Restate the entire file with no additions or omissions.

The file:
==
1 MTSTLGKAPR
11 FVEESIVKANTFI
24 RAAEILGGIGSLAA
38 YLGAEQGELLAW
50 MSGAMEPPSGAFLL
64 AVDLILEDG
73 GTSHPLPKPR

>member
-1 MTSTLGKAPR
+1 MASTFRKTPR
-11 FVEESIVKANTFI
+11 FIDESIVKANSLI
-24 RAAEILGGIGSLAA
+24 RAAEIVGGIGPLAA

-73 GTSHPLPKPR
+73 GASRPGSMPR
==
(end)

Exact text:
1 MTSTLGKAPR
11 FVEESIVKANTFI
24 RAAEILGGIGSLAA
38 YLGAEQGELLAW
50 MSGAMEPPSGAFLL
64 AVDLILEDG
73 GTSHPLPKPR

>member
-1 MTSTLGKAPR
+1 MASTFRKTPR
-11 FVEESIVKANTFI
+11 FIDESIVKANSLI
-24 RAAEILGGIGSLAA
+24 RAAEIVGGIGPLAA

-73 GTSHPLPKPR
+73 GASRPGSMPR